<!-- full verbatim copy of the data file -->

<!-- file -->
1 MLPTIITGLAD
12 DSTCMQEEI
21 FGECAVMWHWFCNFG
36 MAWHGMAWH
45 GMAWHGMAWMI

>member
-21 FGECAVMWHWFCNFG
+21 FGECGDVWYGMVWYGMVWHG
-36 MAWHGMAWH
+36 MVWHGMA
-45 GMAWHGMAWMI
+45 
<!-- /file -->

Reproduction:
1 MLPTIITGLAD
12 DSTCMQEEI
21 FGECAVMWHWFCNFG
36 MAWHGMAWH
45 GMAWHGMAWMI

>member
-21 FGECAVMWHWFCNFG
+21 FGECGDVWYGMVWYGMVWHG
-36 MAWHGMAWH
+36 MVWHGMA
-45 GMAWHGMAWMI
+45 